“People are jockeying like mad but they have to be careful because to some degree this administration has frowned on explicit, overt jockeying,” said a former Obama administration official. Similarly, word has gone out to donors from Mr. Romney’s Boston headquarters not to ask for jobs until after the election.

Most intense has been the struggle to succeed Secretary of State Hillary Rodham Clinton, who is stepping down. On the Democratic side, Susan E. Rice, the ambassador to the United Nations, was the clear front-runner for months. After the deadly attack on a Libya diplomatic post, the White House sent her to the Sunday television programs, raising her prominence for a possible promotion. But the move backfired when she described the assault as an outgrowth of protests only days before the government shifted its explanation and called it a terrorist attack.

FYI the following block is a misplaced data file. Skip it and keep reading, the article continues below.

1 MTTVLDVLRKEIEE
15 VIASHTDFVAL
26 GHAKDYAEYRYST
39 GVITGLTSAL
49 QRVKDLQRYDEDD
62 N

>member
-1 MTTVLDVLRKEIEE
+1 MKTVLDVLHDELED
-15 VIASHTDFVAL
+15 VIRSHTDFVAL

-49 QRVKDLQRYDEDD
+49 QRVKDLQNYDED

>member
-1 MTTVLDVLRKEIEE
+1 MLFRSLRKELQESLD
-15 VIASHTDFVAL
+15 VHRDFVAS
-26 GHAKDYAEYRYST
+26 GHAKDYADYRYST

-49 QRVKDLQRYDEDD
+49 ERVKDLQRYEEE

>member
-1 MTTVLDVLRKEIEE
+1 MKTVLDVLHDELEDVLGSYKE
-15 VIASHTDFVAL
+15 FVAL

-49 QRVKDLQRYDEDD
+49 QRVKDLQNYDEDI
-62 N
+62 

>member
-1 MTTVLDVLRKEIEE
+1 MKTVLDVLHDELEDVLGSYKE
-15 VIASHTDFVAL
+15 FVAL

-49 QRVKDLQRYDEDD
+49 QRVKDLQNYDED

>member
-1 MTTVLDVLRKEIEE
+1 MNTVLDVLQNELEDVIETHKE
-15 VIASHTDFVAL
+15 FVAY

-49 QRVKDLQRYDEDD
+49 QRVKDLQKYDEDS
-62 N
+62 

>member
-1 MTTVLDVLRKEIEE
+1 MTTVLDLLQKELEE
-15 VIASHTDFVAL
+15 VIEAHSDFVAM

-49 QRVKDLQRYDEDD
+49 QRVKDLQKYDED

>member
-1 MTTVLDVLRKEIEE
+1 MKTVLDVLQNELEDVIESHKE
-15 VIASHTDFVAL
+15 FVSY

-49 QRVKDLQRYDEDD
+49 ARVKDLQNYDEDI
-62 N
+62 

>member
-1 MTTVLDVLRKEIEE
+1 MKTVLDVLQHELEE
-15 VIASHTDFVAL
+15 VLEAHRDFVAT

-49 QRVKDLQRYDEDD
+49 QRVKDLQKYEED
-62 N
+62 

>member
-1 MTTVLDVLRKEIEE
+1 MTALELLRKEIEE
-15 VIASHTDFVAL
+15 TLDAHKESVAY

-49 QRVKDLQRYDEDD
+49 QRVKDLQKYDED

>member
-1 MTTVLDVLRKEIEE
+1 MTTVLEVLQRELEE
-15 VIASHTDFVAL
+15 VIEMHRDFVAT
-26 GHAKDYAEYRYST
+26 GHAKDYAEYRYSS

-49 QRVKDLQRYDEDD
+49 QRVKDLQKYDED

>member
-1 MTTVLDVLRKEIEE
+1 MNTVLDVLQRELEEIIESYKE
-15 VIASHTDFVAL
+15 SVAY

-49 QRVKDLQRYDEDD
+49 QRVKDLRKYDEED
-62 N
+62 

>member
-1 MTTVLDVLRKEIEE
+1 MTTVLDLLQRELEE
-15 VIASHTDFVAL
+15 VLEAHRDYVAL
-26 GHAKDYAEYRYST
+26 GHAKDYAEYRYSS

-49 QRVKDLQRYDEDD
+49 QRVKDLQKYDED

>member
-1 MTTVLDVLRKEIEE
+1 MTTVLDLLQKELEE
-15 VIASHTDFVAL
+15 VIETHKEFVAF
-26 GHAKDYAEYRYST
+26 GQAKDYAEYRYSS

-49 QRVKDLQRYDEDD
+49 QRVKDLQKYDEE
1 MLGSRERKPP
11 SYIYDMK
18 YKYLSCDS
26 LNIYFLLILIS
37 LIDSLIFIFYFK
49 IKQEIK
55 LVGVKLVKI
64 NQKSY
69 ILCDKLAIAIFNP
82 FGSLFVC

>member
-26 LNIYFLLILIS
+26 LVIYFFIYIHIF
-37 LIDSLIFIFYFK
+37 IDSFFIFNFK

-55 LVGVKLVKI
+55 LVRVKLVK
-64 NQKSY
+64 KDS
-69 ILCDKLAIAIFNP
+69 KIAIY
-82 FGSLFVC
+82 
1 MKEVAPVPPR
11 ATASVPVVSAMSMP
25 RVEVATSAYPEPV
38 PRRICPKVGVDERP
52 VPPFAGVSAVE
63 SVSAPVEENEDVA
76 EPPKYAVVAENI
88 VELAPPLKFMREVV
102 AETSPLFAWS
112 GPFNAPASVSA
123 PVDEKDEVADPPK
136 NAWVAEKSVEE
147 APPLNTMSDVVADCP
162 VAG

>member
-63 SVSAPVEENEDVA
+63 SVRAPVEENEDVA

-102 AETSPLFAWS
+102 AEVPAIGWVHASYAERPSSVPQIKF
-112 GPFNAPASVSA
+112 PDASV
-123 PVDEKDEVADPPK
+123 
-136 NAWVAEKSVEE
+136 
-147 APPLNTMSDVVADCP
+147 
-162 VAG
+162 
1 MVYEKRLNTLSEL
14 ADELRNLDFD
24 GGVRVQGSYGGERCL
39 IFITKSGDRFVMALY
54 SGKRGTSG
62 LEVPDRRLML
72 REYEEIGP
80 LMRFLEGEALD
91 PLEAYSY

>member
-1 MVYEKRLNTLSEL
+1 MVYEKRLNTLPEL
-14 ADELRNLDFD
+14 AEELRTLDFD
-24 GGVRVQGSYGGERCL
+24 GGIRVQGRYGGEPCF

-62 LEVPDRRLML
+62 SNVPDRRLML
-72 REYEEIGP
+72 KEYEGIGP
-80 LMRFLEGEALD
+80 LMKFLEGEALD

Mr. Kerry signed letters to the administration requesting information about the attack but issued a statement defending Ms. Rice. It is a mark of Washington cynicism that even a statement defending her was seen by some as an effort by Mr. Kerry to undercut her by keeping attention on the matter. The Obama team has rallied behind Ms. Rice, saying she reflected information from intelligence agencies, but it recognizes that she now could face a confirmation fight from Senate Republicans.